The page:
Brown arrived at try-outs in a pair of workout shorts and a T-shirt. “I was talking to the girls, they said the tryouts were easy,” Brown says. But first, there were rules. The girls sat on the floor and waited for the coach to speak. “She said … we were supposed to represent the school, have respect for people, for each other, and for everybody else. We had to be nice, you know, watch our mouths, no chewing gum during practice because you’d get demerits for that.” Brown says the coach explained that the team also had an “honest system,” requiring the cheerleaders to be honest with one another.

Ashwaubenon High School’s football field. (Courtesy of Jeff Maysh)

At Ashwaubenon High, there was both a dance team and a cheer squad, and they were fierce rivals. The dance team required gymnastic maneuvers and strict dance training. Though both teams waved pom poms, the cheer squad was much less challenging. The established cheerleaders taught the new girls the official cheer of the Jaguars. The routines at try-outs were simple, which was a relief to Brown. “I couldn’t do cartwheels,” she says, “I couldn’t do flips. I couldn’t do any of that.”

It didn’t matter. There were no football players, and the bleachers were empty, but their chants filled the stadium. Brown fell into the hypnotic routine, with the handclaps and chanting. There was just one nagging feeling. Unlike the other girls, afterwards she would return home to her miserable apartment. “I was living two different lives,” she says, “two different people.” But for now, she had a new, intoxicating mantra: “Go! Go! Go! Fight! Fight! Fight! Win! Win! Win! Go! Fight! Win!”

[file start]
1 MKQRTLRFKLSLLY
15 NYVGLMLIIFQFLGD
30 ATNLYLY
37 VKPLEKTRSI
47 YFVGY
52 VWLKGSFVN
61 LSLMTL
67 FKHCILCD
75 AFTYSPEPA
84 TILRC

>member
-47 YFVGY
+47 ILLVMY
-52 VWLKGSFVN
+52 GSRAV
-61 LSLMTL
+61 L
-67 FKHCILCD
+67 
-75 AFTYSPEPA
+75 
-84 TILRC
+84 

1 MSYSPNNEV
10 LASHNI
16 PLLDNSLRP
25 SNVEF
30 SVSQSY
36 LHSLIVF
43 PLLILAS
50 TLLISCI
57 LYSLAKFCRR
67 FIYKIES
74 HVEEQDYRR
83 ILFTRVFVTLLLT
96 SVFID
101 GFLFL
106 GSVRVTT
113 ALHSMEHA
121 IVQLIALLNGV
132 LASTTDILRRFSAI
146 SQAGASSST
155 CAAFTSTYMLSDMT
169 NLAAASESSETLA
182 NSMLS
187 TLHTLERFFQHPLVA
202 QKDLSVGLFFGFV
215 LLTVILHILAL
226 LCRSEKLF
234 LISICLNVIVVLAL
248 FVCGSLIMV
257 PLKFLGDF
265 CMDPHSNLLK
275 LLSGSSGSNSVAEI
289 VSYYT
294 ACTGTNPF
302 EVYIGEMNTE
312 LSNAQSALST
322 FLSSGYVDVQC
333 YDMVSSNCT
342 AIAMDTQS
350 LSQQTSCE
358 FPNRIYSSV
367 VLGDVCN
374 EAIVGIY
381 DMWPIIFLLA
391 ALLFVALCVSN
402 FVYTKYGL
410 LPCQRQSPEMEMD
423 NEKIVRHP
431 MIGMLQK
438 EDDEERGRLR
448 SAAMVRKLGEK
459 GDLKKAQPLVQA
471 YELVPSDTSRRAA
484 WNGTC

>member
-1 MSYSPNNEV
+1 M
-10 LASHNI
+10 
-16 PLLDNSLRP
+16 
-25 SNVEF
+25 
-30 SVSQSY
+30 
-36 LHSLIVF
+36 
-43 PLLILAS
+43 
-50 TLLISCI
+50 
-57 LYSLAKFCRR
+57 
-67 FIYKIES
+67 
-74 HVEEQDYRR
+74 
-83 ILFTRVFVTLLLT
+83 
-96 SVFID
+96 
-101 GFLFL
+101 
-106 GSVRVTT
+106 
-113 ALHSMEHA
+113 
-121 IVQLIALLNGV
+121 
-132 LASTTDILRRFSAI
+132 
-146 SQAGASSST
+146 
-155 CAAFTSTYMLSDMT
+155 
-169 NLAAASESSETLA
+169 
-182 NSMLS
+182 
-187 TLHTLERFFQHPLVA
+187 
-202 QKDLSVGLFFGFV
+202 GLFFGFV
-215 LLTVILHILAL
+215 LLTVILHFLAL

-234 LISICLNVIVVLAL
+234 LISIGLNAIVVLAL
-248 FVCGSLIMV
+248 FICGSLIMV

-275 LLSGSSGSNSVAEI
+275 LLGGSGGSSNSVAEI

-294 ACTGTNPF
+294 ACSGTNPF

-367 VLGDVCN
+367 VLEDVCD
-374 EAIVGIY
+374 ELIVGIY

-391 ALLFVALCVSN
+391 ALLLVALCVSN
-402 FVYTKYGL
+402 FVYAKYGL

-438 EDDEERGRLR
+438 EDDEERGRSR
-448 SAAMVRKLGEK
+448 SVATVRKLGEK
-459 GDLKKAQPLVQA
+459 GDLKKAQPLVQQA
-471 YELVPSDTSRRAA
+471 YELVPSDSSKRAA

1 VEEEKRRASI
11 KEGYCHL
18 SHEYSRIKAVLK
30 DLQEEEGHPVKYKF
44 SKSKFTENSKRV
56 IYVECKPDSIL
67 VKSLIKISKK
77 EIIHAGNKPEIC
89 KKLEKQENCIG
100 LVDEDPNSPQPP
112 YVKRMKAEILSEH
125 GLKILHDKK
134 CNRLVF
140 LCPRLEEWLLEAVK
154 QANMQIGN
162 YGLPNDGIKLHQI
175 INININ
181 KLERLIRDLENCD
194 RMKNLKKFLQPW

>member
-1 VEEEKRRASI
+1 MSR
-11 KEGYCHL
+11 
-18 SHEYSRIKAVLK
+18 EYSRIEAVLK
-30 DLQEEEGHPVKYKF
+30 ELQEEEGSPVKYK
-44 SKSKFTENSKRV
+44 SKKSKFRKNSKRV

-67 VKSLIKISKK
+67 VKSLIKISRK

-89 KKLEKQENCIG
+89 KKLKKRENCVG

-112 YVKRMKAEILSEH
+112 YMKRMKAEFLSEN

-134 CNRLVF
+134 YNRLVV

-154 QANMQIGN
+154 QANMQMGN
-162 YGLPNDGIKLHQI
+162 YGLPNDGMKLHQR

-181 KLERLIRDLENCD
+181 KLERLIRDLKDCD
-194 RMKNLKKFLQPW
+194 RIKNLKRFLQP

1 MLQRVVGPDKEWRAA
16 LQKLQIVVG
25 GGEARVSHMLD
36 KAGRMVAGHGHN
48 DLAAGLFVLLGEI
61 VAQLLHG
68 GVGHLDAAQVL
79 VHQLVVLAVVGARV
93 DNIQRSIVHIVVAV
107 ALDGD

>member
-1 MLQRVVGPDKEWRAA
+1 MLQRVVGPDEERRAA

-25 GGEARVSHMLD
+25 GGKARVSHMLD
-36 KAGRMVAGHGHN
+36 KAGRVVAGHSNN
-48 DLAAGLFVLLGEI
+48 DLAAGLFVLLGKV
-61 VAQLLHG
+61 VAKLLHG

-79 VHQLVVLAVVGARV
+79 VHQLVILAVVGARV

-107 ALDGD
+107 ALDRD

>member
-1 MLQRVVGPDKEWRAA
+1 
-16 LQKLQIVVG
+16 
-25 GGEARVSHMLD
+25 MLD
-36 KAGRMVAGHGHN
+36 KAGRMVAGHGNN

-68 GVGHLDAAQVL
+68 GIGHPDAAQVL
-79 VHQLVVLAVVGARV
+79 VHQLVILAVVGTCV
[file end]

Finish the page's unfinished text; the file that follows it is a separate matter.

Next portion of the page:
*   *   *

On August 8, 2008, Johnson invited the cheerleaders to a pool party at her home. Brown was a ball of nerves. It had been 19 years since she was first a sophomore. Katy Perry now dominated the Hot 100. When she arrived, the cheerleaders were catching rays in tiny two-piece suits, enjoying the fading Wisconsin summer. Brown, anxious about the stretch marks from her pregnancies, wore a one-piece underneath a t-shirt, an outfit that she says puzzled the other girls.

“I told [them] the reason I had the T-shirt on, you know, was that I used to be really fat. I lost all the weight,” she says.

“She’s just shy, leave her alone,” Brown recalls a cheerleader saying.

Then she jumped in the pool. Brown tried her best to fit in, playing volleyball, and copying how the other girls nibbled at the cheese, pepperoni, and sausage pizzas.

“I just remember eating it how my daughter would eat it,” Brown says, “little bites.” Music thumped from a stereo. The games segued into cheer routines, and Brown began to enjoy herself. “We had the first home game to practice for,” says Brown, still hoping to be chosen for the squad. From the stereo the sound of fiddling violins soared across the backyard. The girls lined up and waited for the song to kick in: